Sunday, January 14, 2018

Review of Black Button Eyes Productions' Nevermore

Once upon a time I went to a show and it was called Nevermore. It was written and composed by Jonathan Christenson. It was directed by Ed Rutherford. The musical director was Nick Sula and the choreographer was Derek Van Barham. It was about Edgar Allan Poe's (Kevin Webb) life, but dramatized so it sounded more like his poems and stories. It is about tragedy, poor choices, and what it means to have talent. I have never seen a musical about Edgar Allan Poe before, but I studied him for a while and know a lot about his life. This show made me think differently about his life and how different things in his stories could have related to exaggerations of his actual life.

I found it interesting how they combined "The Tell-Tale Heart" and Jock Allan (Matt McNabb), Poe's foster father. "The Tell-Tale Heart" is my favorite Poe story, and it was cool how they connected Poe's terror of his foster father with the story of a man who was repulsed and compelled by an old man's eye. The terror that he felt about his foster father wasn't just about how he behaved, but in the show it was about how he looked. He had a glowing swirl eyepatch that looked sort of hypnotic. He wanted to Poe to be a strong businessman, but this wasn't what Poe wanted. And he had a song about that, "Jock Allan's Advice," which was visually stunning. In addition to the glowing eyepatch, there were people playing automatons (Jessica Lauren Fisher and Ryan Lanning), who were sort of like his minions. He told them what to do, and they were wearing business suits. The man was wearing a top hat that had gears in it, that seemed to be his brain, that Jock Allan tightened occasionally. It had a little door in it and there was a light in the hat so you could see each gear; it was all very eerie. The costumes and masks (Beth Laske-Miller) and the props and puppets (Rachelle "Rocky" Kolecke) were absolutely beautiful and creepy.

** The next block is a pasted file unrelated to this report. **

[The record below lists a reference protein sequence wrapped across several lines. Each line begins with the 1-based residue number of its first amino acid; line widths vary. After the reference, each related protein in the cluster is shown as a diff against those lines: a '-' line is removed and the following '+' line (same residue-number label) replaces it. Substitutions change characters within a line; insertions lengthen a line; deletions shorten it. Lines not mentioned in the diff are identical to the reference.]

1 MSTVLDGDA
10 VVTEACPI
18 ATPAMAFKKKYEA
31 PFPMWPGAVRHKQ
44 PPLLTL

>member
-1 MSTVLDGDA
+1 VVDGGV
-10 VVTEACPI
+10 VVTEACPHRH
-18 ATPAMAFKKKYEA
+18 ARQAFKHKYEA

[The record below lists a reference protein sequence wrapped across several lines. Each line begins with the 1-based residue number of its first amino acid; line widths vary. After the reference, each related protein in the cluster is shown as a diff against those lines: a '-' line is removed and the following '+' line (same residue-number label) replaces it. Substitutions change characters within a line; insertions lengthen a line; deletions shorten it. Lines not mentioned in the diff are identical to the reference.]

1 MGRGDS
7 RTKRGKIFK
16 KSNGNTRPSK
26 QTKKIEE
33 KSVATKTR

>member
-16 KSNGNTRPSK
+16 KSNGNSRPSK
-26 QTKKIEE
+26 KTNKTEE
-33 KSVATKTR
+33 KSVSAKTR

Elmira (Megan DeLay) and Sissy (a mannequin moved and spoken for by Maiko Terazawa) were both like Annabel Lee because they were part of love stories that went wrong. They are each half of the character in the poem. Elmira was taken away from Poe by her "highborn kinsmen" because they thought he wasn't good enough for her. There's a line in the poem where he says "chilling and killing my Annabel Lee," and his wife, Sissy, died of tuberculosis, and because tuberculosis gives you a fever it would be chilling and killing her. Also the poem says, "I was a child and she was a child," but really it should be "She was a child and I was twice her age" because he was 26 and Sissy was 13 when they got married. Elmira and Poe had been like two baby goths in love because they liked to hang out in graveyards and talk about death. And it is really interesting how the poem "Annabel Lee" romanticizes all the women Poe is with, because the reality is darker than a kingdom by the sea.

At the end the first act, when Poe is thinking about how he wants to be a poet and is full of hope, they take down these white cloths and attach them to his back so he looks like the angel Israfel. He just wants to be as good of a poet as this angel. But it is not really possible because angels are thought of as the height of glory and the height of goodness, so it is pretty hard if you want to be as good as an angel. At the end of the show when Poe has died they take down these black wings and attach them, so he is more like the Raven. The Raven represents darkness and the truth and the darkness of the truth. The truth is that life is not as beautiful and innocent as you might want it to be. Being a poet for Poe is not as romantic as he thought; it doesn't bring fame and it doesn't bring happiness. You only get to escape your real life for a little bit. It is sort of like theater.

People who would like this show are people who like ravens, the darkness of poetry, and child mannequin brides. I think this is a very intriguing and original story. It was really fun to watch and I enjoyed it.

Photos: Cole Simon

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